Bounded by the Kaweka and Ruahine ranges, Hawke's Bay is known as the fruit basket of New Zealand. You can't travel far without seeing a vineyard or an orchard, and the region produces some of the country's finest wines. Roughly 25 years ago, a dry, barren area known as the Gimblett Gravels was about to be mined for gravel. Then an enterprising vine grower took a gamble and purchased the land. The stony soil turned out to be a boon for grapevines because it retains heat, and now several wineries benefit from its toasty conditions. Chardonnay is the most important white variety here; you'll also find Sauvignon Blanc, Bordeaux varieties, and Syrah.
On the coast east of Hawke's Bay is Cape Kidnappers, a fascinating spot that is home to as many as 20,000 gannets. To the south, you'll find Hastings, which is blessed with art deco buildings, and adorable Havelock North (known locally as "the Village"), with the Te Mata Peak rising dramatically beyond.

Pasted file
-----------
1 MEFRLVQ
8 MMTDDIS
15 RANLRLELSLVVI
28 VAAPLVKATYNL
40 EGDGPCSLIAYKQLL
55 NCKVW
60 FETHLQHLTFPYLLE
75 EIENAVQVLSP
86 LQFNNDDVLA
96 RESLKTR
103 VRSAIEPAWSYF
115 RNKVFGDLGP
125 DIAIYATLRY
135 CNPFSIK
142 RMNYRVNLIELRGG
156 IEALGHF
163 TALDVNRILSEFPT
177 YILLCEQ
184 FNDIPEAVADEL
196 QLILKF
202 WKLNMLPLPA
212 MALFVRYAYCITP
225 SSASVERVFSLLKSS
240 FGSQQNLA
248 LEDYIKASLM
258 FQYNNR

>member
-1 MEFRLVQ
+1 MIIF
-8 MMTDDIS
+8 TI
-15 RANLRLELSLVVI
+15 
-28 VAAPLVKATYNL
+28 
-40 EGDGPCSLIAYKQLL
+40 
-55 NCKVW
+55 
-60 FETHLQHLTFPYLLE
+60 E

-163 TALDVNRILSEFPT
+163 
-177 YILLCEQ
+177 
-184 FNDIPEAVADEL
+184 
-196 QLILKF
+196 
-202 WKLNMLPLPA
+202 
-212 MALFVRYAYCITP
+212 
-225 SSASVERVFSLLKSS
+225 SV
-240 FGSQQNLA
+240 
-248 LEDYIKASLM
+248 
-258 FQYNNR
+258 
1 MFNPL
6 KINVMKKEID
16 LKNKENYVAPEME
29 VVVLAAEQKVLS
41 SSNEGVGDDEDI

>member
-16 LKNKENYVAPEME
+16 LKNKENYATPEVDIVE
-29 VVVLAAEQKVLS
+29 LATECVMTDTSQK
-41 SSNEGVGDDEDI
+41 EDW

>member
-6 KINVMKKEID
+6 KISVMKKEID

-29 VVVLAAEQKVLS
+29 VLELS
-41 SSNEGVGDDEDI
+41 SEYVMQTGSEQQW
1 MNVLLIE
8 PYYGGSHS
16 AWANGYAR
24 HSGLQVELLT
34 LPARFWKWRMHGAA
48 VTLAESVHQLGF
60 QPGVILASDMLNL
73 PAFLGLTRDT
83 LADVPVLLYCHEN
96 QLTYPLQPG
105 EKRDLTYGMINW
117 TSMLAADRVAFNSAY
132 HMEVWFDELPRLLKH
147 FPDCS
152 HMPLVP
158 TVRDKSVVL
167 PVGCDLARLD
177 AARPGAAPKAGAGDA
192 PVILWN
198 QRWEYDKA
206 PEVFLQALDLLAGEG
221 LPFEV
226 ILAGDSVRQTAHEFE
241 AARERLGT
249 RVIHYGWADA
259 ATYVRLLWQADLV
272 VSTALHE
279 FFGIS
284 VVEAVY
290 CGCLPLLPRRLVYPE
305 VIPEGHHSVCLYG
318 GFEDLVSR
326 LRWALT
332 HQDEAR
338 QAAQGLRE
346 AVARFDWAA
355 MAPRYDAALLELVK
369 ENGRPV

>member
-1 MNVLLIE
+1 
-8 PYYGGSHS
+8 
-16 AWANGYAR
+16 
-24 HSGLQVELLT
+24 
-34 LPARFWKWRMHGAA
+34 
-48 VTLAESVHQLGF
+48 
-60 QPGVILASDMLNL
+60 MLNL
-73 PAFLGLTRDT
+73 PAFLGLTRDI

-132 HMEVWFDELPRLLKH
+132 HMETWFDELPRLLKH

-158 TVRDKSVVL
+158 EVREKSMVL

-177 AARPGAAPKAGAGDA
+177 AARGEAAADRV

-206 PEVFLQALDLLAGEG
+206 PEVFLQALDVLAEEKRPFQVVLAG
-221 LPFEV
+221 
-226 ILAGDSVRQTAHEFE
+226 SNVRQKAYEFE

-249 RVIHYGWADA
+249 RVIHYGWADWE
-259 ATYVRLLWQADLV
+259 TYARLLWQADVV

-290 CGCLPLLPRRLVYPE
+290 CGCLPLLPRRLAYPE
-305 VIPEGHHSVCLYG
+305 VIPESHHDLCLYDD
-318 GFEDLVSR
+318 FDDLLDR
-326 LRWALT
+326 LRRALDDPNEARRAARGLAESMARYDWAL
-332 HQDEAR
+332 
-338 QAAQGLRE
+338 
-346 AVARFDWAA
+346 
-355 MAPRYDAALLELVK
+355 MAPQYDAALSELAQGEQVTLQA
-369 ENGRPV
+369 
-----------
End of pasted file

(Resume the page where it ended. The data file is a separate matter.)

Farther south, a hill near Porangahau is the place with the longest name in the world. Take a deep breath and say, "Taumatawhakatangihangakoauauotamateaturipukakapikimaungahoronukupokaiwhehuakitanatahu." Now, that wasn't too hard, was it? Just remember it as "the place where Tamatea, the man with the big knees who slid, climbed, and swallowed mountains, known as land-eater, played his flute to his loved one," and it should be no problem at all.